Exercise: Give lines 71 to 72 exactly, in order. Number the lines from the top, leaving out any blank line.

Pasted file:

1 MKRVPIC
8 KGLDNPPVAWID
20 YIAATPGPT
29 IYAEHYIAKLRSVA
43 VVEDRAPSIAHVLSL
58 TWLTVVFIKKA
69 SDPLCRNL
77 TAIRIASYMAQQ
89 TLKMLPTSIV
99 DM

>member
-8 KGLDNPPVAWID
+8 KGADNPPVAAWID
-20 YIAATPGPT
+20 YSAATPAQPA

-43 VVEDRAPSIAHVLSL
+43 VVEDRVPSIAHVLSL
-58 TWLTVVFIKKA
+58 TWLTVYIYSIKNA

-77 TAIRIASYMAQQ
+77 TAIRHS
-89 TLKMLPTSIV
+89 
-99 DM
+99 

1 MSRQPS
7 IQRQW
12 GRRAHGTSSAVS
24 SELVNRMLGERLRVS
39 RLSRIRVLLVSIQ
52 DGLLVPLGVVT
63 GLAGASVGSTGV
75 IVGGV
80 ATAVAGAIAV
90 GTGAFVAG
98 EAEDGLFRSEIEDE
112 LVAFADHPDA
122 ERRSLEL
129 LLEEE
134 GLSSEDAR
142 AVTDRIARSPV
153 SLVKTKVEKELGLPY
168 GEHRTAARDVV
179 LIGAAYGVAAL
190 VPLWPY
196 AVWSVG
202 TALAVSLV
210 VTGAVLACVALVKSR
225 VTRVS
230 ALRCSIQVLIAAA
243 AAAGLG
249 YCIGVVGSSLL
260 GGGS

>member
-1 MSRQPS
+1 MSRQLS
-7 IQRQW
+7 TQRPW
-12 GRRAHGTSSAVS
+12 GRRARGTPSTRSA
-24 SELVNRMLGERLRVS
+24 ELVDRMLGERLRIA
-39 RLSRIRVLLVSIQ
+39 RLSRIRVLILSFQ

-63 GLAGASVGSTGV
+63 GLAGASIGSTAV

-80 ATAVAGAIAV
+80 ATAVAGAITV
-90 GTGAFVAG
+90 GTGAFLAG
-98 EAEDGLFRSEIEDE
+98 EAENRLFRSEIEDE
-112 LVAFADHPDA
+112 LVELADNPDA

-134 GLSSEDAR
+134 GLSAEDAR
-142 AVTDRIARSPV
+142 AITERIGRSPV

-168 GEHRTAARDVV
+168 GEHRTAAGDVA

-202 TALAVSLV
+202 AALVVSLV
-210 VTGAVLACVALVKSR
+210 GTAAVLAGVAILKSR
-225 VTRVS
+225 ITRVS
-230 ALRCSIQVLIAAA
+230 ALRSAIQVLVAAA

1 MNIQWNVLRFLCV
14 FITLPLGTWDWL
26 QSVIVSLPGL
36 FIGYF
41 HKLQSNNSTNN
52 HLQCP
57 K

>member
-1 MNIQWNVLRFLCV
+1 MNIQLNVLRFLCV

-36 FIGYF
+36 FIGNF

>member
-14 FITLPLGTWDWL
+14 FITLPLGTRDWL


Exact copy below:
-98 EAEDGLFRSEIEDE
+98 EAENRLFRSEIEDE